China has become the latest major global economy to introduce rules designed to protect the country from the potentially crippling effects of a significant cyber-attack on critical information systems.
On 17 August 2021, the State Council of the People’s Republic of China published the “Regulations on the Security Protection of Critical Information Infrastructure” (the Regulations), which came into force on 1 September 2021. The Regulations are themselves a key, and long awaited, feature in China’s implementation of its Cybersecurity Law of the People’s Republic of China (the Cybersecurity Law), which was implemented on 1 June 2017.
The Regulations follow hot on the heels of laws tabled in other significant jurisdictions, including:
- the United States, where in late July 2021 a bipartisan group of US Senators introduced the Cyber Incident Notification Act of 2021 (for more information, read our article - US Cyber Incident Notification Act 2021: a late arrival to a growing party), and on 27 August 2021 the US House Homeland Security Committee released as a draft bill the Cyber Incident Reporting for Critical Infrastructure Act of 2021;
- Australia, where on 9 November 2020 the Security Legislation Amendment (Critical Infrastructure) Bill (2020) was tabled (for more information, click here); and
- the EU, which issued its Directive (EU) 2016/1148 on Security of Network and Information Systems in July 2016.
What infrastructure is covered by the Regulations?
The purpose of the Regulations, as stipulated in Article 1, is to “ensure the security of critical information infrastructure and maintain network security”.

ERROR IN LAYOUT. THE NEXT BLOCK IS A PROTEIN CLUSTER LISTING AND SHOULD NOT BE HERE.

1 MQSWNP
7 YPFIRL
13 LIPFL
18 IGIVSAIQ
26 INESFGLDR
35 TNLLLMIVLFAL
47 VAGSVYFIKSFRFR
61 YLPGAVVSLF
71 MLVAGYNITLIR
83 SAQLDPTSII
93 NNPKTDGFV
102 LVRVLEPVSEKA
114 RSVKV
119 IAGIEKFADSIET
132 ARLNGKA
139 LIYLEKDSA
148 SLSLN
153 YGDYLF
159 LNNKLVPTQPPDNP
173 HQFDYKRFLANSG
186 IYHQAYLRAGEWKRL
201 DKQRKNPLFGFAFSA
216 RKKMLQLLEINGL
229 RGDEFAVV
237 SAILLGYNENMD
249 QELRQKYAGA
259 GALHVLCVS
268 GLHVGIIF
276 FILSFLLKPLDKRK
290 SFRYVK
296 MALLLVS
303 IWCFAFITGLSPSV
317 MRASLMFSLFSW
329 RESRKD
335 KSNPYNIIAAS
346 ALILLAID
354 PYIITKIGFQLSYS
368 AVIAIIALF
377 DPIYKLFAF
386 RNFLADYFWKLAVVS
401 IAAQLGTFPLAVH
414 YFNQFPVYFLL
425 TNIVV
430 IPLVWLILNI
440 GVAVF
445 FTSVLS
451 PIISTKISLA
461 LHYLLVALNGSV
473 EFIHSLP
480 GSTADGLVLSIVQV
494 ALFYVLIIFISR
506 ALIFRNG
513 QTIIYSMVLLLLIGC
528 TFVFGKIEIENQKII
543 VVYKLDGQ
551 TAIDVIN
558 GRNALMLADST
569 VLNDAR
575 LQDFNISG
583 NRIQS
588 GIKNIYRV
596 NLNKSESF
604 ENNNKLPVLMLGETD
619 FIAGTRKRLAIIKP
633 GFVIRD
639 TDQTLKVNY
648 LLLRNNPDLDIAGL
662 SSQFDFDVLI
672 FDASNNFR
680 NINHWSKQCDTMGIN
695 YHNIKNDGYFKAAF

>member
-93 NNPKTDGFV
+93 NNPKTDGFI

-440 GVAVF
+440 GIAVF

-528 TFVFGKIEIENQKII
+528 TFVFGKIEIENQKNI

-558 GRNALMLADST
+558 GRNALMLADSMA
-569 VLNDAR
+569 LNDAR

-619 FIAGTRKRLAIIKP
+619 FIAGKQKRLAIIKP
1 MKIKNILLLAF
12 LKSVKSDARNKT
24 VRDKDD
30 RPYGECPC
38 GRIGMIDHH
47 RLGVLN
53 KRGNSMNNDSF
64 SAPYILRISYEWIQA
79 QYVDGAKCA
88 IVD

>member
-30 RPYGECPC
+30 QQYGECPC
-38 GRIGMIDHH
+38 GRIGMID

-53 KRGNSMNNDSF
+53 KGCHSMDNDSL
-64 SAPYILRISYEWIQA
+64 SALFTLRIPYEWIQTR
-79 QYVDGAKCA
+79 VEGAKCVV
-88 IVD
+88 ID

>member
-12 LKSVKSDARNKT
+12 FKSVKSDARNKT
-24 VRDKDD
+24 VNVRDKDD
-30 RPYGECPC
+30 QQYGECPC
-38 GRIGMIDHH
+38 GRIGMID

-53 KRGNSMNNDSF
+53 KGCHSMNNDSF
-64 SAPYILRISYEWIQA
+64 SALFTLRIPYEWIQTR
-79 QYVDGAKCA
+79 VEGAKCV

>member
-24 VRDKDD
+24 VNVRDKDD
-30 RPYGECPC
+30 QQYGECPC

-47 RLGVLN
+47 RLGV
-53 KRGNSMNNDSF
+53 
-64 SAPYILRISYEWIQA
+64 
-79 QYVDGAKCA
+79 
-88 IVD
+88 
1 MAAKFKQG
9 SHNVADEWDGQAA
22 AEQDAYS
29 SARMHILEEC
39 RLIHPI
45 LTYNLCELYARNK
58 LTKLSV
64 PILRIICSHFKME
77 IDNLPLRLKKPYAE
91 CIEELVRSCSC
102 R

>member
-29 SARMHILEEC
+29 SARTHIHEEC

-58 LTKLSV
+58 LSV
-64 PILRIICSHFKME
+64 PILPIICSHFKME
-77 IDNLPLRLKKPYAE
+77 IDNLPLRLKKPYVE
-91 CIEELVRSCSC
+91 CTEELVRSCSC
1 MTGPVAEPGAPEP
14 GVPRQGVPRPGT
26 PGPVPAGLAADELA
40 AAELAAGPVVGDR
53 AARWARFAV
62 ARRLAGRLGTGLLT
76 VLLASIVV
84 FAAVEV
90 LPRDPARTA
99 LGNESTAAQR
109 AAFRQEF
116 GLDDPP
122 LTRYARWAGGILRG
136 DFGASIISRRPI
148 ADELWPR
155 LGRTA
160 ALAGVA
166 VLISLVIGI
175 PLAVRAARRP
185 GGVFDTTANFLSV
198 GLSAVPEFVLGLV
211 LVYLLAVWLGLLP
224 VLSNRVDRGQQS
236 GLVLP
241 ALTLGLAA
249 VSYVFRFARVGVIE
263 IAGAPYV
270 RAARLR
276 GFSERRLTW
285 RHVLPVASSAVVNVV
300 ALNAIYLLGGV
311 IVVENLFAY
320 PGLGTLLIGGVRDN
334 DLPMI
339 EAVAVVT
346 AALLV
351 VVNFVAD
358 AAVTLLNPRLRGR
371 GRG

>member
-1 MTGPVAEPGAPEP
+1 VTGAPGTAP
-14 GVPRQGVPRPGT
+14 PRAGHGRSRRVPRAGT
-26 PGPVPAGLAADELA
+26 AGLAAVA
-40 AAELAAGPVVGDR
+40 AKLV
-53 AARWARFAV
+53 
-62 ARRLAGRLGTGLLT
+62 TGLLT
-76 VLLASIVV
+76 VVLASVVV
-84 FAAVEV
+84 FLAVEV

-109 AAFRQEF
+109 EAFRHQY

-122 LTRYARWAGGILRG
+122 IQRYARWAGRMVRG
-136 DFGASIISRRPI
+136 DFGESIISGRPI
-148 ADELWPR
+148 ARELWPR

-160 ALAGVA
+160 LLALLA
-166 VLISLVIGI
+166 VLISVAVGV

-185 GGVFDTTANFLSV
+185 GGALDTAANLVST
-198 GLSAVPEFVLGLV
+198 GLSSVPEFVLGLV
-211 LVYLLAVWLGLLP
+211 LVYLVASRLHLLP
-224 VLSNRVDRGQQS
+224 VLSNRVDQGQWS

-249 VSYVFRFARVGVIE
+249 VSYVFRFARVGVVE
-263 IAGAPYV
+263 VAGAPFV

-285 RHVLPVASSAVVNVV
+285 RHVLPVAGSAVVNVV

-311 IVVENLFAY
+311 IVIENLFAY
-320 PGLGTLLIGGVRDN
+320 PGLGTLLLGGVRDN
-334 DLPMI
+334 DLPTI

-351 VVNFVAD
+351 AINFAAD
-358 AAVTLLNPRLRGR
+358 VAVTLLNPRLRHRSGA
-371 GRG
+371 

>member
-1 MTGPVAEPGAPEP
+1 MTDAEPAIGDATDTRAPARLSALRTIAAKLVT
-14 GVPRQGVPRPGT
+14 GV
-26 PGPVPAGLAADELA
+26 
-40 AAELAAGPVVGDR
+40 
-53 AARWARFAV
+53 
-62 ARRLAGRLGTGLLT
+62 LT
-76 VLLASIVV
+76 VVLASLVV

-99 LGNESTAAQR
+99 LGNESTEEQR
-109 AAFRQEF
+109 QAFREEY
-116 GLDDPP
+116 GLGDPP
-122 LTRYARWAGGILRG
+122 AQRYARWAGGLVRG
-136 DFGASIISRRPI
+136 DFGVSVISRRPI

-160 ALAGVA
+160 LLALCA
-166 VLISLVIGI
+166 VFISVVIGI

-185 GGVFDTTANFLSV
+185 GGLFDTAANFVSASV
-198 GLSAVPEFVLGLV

The concept of “critical information infrastructure” (CII) was introduced under the Cybersecurity Law, and as has been further developed under Article 2 of the Regulations to include network facilities and information systems in the following key areas:
- public communication and information services
- water conservancy
- public services
- national defence related industries
- any other “important industries and fields” that may seriously endanger national security, the economy, people’s livelihoods and the public interest in the event they are damaged, or suffer a loss of function / outage
Who do the Regulations affect?
The Regulations impose obligations on “operators” of CII (CIIOs).
The expectation is that industry regulators in China will be responsible for identifying specific CIIOs in the sectors falling under their jurisdiction, and for supervision of those CIIOs. In time, those regulators will develop sector-specific rules and guidance applicable to those individual CIIOs.
What obligations do the Regulations impose?
Article 6 introduces a general obligation on CIIOs as follows:
“Operators shall adopt technical protection measures and other necessary measures to respond to cyber security incidents and prevent cyber-attacks in accordance with the provisions of these Regulations……and ensure the safe and stable operation of critical information infrastructure, and maintain the integrity, confidentiality and availability of data.”
In addition to the general requirement to adopt “necessary measures” to prevent and respond to cyber incidents, the Regulations introduce a number of specific obligations on CIIOs, including: